Coffee consumption showed no significant association with BMD of either femoral neck or lumbar spine, independent of other factors. The adjusted odds ratios for BMD for those who consumed once in a day, twice a day and three times a day were 0.94 (0.70-1.26), 0.93 (0.67-1.28), and 1.02 (0.69-1.50), respectively (P for trend = 0.927).
This study does not support the idea that coffee is a risk factor for impaired bone health in Korean premenopausal women.
Choi EJ, Kim KH, Koh YJ, Lee JS…
Korean J Fam Med Jan 2014
PMID: 24501665 | Free Full Text
This study shows that high consumption of coffee is not associated with increased risk for impaired bone health. Our results are in agreement with some recent cross-sectional studies showing no association between caffeine and impaired bone health, and in disagreement with others which focused on BMD of various skeletal sites.22-26) Habitual dietary caffeine intake was found not to be associated with impaired bone health in healthy postmenopausal women in a longitudinal study in Pennsylvania (USA), on the basis of self-reported questionnaires collected in 2000.23) In elderly men and women from the population-based Framingham Osteoporosis Study, the same results were found.24) These studies are in agreement with our study. Although the frequency consumed and the species of coffee could be significantly affected by cultural differences and socioeconomic status, and the metabolism of caffeine and other constituents can be affected by genetic predisposition, our results in Korean premenopausal women did not appear to contradict those of previous studies.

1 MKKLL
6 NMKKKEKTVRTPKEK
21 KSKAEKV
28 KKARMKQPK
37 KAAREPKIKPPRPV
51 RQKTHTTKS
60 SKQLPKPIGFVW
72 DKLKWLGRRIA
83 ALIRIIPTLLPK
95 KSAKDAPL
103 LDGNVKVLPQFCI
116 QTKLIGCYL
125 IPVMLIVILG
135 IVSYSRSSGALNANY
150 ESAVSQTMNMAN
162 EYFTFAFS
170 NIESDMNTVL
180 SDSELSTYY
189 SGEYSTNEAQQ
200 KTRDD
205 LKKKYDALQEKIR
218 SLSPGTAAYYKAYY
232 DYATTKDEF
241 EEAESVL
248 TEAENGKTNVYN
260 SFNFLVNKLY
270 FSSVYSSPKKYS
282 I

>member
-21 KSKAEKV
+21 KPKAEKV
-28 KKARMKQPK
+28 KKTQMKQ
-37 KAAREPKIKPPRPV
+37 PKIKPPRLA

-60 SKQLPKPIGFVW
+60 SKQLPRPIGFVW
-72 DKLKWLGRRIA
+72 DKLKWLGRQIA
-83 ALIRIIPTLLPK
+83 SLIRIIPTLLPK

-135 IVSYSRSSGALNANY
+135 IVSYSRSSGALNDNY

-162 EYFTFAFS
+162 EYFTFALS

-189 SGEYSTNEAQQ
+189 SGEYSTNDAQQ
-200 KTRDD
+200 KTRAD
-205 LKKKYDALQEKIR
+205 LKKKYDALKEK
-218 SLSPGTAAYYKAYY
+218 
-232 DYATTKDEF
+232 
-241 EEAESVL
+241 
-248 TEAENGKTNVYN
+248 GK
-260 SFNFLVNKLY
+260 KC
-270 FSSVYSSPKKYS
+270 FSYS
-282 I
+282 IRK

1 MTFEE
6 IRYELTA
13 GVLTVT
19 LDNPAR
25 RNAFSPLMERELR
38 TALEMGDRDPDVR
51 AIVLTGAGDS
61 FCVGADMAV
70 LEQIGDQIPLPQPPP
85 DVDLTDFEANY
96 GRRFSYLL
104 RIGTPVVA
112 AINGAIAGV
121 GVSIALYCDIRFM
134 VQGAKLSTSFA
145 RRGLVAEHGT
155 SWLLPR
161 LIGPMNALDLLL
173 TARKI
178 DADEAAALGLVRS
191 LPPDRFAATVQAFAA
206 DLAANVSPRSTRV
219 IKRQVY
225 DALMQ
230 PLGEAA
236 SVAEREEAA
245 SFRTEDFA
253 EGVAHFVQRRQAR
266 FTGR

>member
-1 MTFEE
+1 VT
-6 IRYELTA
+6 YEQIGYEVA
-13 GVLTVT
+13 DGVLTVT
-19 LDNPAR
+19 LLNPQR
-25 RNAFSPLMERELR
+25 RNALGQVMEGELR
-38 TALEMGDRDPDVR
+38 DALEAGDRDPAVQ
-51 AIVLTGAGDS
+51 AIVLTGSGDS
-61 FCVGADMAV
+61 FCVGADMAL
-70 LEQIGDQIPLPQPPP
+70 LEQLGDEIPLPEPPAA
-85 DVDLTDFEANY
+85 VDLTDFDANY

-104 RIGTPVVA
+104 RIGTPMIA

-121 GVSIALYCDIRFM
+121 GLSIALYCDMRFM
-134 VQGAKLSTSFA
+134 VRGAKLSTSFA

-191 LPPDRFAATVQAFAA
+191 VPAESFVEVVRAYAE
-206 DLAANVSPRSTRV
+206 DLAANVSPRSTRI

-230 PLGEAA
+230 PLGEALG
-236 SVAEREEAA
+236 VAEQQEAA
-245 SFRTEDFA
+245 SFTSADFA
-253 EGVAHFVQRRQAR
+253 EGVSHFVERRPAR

The role of coffee intake in bone health, however, seems controversial. There are several studies showing a negative association between caffeine and bone health. Daily intake of 330 mg of caffeine, equivalent to 4 cups (600 mL) of coffee, or more may be associated with a modestly increased risk of osteoporotic fractures, especially in women with a low intake of calcium, as shown in a study on Swedish women aged 40 to 76 years.4) Also, in a cohort study, Men consuming 4 cups of coffee or more per day had 4% lower BMD at the proximal femur (P = 0.04) compared with low or non-consumers of coffee. This difference was not observed in women, suggesting that rapid metabolizers of caffeine may constitute a risk group for bone loss induced by coffee.24)
Coffee, tea and caffeine consumption in relation to osteoporotic fracture risk in a cohort of Swedish women.
Consumption of coffee and tea, and total intake of caffeine has been claimed to be associated with osteoporotic fracture risk. However, results of earlier studies lack consistency.
We examined this relation in a cohort of 31,527 Swedish women aged 40-76 years at baseline in 1988. The consumption of coffee, caffeinated tea and the intake of caffeine were estimated from a self-administered food frequency questionnaire (FFQ). Multivariate-adjusted hazards ratios (HRs) of fractures with 95% confidence intervals (95% CIs) were estimated by Cox proportional hazards models.